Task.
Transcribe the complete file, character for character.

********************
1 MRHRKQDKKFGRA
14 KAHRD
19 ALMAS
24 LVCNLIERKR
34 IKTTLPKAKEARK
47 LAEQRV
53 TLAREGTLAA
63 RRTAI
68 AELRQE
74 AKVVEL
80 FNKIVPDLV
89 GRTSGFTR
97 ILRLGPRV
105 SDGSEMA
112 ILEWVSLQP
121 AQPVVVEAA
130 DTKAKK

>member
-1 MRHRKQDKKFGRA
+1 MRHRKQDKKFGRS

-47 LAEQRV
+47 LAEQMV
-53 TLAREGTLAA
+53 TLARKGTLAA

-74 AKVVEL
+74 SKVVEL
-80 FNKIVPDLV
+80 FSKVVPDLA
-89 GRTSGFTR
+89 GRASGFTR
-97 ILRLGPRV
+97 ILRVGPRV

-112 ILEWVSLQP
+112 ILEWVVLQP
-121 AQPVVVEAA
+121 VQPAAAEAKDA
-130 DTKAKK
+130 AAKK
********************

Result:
1 MRHRKQDKKFGRA
14 KAHRD
19 ALMAS
24 LVCNLIERKR
34 IKTTLPKAKEARK
47 LAEQRV
53 TLAREGTLAA
63 RRTAI
68 AELRQE
74 AKVVEL
80 FNKIVPDLV
89 GRTSGFTR
97 ILRLGPRV
105 SDGSEMA
112 ILEWVSLQP
121 AQPVVVEAA
130 DTKAKK

>member
-1 MRHRKQDKKFGRA
+1 MRHRKQDKKFGRS

-47 LAEQRV
+47 LAEQMV
-53 TLAREGTLAA
+53 TLARKGTLAA

-74 AKVVEL
+74 SKVVEL
-80 FNKIVPDLV
+80 FSKVVPDLA
-89 GRTSGFTR
+89 GRASGFTR
-97 ILRLGPRV
+97 ILRVGPRV

-112 ILEWVSLQP
+112 ILEWVVLQP
-121 AQPVVVEAA
+121 VQPAAAEAKDA
-130 DTKAKK
+130 AAKK